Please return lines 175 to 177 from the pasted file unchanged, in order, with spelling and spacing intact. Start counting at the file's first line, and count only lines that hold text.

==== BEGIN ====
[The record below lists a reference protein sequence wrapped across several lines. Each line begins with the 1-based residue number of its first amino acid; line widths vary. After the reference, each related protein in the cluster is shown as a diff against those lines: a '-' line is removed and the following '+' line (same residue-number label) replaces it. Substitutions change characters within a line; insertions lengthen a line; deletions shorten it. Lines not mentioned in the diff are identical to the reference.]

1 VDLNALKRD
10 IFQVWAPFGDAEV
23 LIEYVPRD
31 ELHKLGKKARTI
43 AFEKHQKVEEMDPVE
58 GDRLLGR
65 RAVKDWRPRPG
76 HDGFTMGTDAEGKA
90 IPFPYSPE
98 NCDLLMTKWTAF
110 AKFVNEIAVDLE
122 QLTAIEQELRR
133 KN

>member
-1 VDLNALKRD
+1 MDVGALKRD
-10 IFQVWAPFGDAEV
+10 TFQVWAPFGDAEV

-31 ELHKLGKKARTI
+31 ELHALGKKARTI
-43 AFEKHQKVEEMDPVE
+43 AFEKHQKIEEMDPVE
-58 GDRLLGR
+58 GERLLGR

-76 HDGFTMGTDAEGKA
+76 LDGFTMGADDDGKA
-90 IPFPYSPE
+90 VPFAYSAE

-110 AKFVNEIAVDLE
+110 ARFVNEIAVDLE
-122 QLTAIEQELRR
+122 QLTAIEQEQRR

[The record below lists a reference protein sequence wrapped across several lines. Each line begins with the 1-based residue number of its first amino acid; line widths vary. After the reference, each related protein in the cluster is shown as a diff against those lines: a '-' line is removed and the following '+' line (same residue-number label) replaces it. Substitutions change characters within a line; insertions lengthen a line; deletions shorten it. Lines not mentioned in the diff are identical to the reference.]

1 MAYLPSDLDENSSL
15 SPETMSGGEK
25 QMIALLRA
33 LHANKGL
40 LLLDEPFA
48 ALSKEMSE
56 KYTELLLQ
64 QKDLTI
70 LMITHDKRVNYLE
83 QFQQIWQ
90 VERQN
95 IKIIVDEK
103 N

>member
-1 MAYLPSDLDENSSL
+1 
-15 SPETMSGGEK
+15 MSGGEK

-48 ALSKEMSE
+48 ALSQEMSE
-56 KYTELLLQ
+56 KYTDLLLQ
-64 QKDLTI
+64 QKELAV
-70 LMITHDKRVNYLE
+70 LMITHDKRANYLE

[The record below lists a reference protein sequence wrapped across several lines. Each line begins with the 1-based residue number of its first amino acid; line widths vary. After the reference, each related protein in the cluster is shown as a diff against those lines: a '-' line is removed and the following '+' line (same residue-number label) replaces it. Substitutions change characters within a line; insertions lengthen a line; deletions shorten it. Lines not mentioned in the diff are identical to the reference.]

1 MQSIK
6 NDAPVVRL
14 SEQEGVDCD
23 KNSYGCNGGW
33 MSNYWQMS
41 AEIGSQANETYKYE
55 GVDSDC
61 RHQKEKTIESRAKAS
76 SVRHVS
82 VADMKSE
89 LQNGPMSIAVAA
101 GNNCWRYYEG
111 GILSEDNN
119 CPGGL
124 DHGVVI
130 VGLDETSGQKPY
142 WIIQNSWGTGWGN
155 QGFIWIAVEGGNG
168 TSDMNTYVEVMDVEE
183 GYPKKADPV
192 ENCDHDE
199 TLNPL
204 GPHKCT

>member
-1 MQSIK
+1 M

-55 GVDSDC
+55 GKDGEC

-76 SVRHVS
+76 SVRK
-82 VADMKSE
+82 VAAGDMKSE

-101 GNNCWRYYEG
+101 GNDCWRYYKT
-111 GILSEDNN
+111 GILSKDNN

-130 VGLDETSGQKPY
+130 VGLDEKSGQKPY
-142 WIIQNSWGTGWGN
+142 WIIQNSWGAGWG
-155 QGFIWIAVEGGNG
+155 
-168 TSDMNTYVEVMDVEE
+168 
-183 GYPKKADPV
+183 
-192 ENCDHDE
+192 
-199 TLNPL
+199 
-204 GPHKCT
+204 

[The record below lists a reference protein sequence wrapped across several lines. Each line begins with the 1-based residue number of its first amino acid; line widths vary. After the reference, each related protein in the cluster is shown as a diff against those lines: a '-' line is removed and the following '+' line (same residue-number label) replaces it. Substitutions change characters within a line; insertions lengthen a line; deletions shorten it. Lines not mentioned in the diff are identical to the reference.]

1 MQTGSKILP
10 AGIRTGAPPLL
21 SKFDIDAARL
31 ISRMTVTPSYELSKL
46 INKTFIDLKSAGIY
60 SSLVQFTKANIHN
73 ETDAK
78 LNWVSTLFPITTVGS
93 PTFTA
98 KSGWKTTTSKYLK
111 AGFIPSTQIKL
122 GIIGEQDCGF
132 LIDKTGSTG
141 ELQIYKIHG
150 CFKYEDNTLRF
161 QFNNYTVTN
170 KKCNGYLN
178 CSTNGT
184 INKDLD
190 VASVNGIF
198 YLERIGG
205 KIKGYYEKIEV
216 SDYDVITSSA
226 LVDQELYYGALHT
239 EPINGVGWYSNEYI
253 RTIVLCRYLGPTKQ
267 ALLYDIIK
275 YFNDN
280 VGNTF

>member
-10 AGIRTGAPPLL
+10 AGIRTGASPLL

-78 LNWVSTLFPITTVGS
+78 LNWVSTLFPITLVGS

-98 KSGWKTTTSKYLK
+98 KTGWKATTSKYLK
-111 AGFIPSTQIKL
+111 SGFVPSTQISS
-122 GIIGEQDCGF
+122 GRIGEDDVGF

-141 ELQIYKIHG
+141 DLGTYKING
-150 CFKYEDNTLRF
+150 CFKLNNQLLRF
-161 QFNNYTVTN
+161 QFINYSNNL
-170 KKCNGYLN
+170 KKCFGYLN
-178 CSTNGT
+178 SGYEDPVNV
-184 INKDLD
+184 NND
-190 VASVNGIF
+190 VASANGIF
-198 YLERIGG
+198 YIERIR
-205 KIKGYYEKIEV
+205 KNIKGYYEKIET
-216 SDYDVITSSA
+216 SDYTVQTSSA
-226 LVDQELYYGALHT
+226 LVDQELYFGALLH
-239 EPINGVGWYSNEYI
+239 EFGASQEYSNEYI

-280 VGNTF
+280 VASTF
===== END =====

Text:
-226 LVDQELYYGALHT
+226 LVDQELYFGALLH
-239 EPINGVGWYSNEYI